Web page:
ShareThis Page
Fox Chapel

World Day of Prayer in Fox Chapel features Suriname native

Tawnya Panizzi
| Tuesday, Feb. 13, 2018, 9:27 a.m.
Suriname‘s World Day of Prayer writing group.
Suriname‘s World Day of Prayer writing group.
World Day of Prayer volunteers include Susan Tusick, Linda Ban, Rev. Alex Shuttleworth and Elizabeth Hobbs, of Christ Church Fox Chapel.
World Day of Prayer volunteers include Susan Tusick, Linda Ban, Rev. Alex Shuttleworth and Elizabeth Hobbs, of Christ Church Fox Chapel.

Christ Church Fox Chapel will host World Day of Prayer on March 2 and leaders welcome all to the event which supports missionary work across the globe.

Doors open at 10 a.m. and services start at 11 a.m.

World Day of Prayer began in the 1800s as a way for Christian women to bring together races, cultures and traditions of fellowship.

In the Lower Valley, 15 churches alternate hosting the community-wide event, joining 170 countries. The national committee each year selects a country for special recognition, and this year is Suriname, a small country in the Northeast corner of South America.

Former Suriname native Lillian Goncalves will be the guest speaker.

The theme is “All God's Creation is Very Good.”

Chairwoman Elizabeth Hobbs lived in Suriname for two years.

“In Suriname, I felt the presence of God and witnessed acts of love and kindness as never before,” Hobbs said. “I had never experienced such universal love for others. I found the Suriname people to be incredibly friendly, even to total strangers. They enjoy life and particularly enjoy sharing their abundance.”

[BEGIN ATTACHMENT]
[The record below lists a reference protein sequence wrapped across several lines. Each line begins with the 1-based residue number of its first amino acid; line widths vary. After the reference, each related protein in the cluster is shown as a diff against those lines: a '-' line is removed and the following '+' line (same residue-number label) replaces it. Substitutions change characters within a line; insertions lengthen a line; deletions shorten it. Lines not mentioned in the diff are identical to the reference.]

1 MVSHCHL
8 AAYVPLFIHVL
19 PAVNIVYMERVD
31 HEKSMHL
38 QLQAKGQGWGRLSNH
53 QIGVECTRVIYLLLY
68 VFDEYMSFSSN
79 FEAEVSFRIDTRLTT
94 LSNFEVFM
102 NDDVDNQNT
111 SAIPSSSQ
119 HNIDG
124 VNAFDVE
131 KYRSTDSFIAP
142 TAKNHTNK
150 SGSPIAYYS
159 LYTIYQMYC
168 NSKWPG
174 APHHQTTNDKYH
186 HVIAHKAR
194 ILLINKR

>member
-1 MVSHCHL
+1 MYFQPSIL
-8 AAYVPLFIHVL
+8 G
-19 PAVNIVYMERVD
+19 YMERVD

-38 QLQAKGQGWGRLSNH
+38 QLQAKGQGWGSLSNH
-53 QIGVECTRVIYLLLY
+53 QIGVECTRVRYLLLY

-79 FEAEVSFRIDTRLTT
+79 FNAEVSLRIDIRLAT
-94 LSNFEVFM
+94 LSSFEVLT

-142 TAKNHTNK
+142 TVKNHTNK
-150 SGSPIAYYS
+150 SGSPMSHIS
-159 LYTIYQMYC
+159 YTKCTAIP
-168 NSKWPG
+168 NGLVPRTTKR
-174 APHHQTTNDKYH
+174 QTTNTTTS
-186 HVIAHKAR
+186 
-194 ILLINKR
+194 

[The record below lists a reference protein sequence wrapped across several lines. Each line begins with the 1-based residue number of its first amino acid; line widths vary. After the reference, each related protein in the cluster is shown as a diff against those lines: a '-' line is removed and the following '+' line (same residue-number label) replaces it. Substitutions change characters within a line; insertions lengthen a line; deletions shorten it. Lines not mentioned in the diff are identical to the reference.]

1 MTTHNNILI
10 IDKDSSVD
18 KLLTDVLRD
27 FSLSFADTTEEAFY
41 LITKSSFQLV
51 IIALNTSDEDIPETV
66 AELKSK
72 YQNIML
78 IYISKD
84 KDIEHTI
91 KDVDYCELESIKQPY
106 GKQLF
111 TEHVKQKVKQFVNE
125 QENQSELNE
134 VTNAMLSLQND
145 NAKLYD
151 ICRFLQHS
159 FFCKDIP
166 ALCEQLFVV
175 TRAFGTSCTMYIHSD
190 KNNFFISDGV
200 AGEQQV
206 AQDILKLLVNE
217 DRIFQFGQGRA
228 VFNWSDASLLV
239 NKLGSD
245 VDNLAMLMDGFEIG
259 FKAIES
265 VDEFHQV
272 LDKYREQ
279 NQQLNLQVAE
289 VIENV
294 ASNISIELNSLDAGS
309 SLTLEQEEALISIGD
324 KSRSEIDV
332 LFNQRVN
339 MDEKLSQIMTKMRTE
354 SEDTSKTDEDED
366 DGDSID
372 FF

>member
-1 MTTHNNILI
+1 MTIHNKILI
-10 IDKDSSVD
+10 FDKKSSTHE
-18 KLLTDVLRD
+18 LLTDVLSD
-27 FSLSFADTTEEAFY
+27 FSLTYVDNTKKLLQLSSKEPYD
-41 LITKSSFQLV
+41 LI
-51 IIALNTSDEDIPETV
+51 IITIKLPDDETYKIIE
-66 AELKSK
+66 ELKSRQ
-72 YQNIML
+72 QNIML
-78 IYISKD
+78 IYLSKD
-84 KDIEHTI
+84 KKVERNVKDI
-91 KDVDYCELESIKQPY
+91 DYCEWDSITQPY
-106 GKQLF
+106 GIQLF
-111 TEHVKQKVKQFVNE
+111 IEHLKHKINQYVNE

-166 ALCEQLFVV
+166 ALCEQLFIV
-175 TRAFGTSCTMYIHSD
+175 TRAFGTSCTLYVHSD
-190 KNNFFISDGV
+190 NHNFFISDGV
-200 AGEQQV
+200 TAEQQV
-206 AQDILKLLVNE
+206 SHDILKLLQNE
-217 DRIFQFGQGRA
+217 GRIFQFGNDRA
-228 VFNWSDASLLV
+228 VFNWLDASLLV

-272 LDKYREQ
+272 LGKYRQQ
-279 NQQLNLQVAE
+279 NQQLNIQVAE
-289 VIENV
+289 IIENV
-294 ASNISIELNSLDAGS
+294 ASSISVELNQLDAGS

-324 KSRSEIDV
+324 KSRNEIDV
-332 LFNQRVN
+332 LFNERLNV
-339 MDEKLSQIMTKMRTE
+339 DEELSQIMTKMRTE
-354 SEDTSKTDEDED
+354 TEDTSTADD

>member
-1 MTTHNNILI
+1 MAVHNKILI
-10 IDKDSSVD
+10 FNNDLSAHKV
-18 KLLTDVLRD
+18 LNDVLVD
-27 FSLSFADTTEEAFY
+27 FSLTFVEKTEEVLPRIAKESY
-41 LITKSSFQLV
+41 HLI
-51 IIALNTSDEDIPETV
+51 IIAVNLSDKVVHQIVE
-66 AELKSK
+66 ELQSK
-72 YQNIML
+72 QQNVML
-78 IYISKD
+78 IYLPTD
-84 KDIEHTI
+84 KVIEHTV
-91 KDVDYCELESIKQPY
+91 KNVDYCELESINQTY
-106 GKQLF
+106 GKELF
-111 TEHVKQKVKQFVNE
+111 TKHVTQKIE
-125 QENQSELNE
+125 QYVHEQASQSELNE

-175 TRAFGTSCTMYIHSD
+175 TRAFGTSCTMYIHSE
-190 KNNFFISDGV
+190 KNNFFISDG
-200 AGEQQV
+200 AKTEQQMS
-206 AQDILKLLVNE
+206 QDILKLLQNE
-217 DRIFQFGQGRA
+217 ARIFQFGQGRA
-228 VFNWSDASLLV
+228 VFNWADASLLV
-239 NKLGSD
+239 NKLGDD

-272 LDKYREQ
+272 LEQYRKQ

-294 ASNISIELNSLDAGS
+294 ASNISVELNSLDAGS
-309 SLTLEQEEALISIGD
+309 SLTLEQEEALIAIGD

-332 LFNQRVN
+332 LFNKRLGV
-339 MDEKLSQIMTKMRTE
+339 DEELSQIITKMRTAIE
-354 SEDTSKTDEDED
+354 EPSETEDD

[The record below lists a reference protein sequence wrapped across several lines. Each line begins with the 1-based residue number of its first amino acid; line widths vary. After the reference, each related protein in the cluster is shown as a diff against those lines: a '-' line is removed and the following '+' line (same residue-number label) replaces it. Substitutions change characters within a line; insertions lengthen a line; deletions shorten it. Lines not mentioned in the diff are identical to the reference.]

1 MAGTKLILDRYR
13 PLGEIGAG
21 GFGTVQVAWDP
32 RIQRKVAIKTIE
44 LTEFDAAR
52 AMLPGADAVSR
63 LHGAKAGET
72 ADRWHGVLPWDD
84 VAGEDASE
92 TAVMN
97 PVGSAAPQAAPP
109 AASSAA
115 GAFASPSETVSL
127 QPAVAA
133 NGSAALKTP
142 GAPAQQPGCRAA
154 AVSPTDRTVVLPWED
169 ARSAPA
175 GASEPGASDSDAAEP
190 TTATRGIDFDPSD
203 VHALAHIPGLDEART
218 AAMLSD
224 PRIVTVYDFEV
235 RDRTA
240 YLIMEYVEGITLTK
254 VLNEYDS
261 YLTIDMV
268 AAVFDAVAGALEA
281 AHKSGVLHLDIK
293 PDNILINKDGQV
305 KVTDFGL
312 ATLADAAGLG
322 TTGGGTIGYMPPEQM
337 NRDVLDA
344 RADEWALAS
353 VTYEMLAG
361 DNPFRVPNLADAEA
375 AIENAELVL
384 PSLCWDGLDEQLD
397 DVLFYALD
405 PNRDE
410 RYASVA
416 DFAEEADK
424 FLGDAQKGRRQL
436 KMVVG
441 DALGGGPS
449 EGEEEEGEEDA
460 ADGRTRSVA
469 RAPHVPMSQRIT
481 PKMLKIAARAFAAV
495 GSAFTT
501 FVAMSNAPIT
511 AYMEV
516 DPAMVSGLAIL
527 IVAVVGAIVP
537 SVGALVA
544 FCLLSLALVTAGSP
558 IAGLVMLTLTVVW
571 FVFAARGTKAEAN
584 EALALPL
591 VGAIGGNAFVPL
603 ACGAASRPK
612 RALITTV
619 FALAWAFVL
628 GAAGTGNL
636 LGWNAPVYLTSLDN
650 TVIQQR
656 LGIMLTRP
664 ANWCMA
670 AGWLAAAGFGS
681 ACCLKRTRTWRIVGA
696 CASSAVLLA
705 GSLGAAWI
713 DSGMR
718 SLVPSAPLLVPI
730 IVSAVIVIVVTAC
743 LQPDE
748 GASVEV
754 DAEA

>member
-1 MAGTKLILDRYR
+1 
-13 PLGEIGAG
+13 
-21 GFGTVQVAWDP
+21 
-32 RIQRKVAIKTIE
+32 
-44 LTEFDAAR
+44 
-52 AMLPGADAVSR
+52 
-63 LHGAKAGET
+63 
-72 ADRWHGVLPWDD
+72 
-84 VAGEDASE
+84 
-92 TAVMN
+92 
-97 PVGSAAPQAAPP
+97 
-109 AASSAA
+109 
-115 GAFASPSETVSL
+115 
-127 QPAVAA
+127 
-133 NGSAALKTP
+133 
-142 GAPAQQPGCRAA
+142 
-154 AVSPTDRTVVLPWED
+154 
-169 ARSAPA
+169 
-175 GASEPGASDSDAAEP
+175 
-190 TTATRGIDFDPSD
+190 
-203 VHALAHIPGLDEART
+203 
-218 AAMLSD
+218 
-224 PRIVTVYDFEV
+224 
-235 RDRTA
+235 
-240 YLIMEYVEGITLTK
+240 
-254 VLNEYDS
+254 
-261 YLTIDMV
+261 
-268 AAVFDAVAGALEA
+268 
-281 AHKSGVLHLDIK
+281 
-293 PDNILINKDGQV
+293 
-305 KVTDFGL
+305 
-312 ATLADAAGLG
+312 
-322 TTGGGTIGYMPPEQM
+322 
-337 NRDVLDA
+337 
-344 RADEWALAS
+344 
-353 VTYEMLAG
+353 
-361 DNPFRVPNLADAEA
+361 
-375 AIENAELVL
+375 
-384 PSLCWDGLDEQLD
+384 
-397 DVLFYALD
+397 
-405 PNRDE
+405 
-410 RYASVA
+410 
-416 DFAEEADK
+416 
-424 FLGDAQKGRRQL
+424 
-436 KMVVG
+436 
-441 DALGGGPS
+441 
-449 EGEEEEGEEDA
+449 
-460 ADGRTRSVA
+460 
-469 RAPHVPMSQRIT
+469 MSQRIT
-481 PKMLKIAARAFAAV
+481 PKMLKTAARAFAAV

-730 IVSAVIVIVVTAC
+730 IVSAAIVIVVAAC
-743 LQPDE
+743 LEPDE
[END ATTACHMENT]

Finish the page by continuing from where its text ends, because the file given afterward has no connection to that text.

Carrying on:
Childcare is available during services. A light lunch will be served after.

The church is at 630 Squaw Run Road East in Fox Chapel. To reserve a spot, call 412-781-1161.

Tawnya Panizzi is a staff writer for the Tribune-Review. Reach her at 412-782-2121, ext. 2, or @tawnyatrib.

TribLIVE commenting policy

You are solely responsible for your comments and by using you agree to our Terms of Service.

We moderate comments. Our goal is to provide substantive commentary for a general readership. By screening submissions, we provide a space where readers can share intelligent and informed commentary that enhances the quality of our news and information.

While most comments will be posted if they are on-topic and not abusive, moderating decisions are subjective. We will make them as carefully and consistently as we can. Because of the volume of reader comments, we cannot review individual moderation decisions with readers.

We value thoughtful comments representing a range of views that make their point quickly and politely. We make an effort to protect discussions from repeated comments either by the same reader or different readers

We follow the same standards for taste as the daily newspaper. A few things we won't tolerate: personal attacks, obscenity, vulgarity, profanity (including expletives and letters followed by dashes), commercial promotion, impersonations, incoherence, proselytizing and SHOUTING. Don't include URLs to Web sites.

We do not edit comments. They are either approved or deleted. We reserve the right to edit a comment that is quoted or excerpted in an article. In this case, we may fix spelling and punctuation.

We welcome strong opinions and criticism of our work, but we don't want comments to become bogged down with discussions of our policies and we will moderate accordingly.

We appreciate it when readers and people quoted in articles or blog posts point out errors of fact or emphasis and will investigate all assertions. But these suggestions should be sent via e-mail. To avoid distracting other readers, we won't publish comments that suggest a correction. Instead, corrections will be made in a blog post or in an article.

click me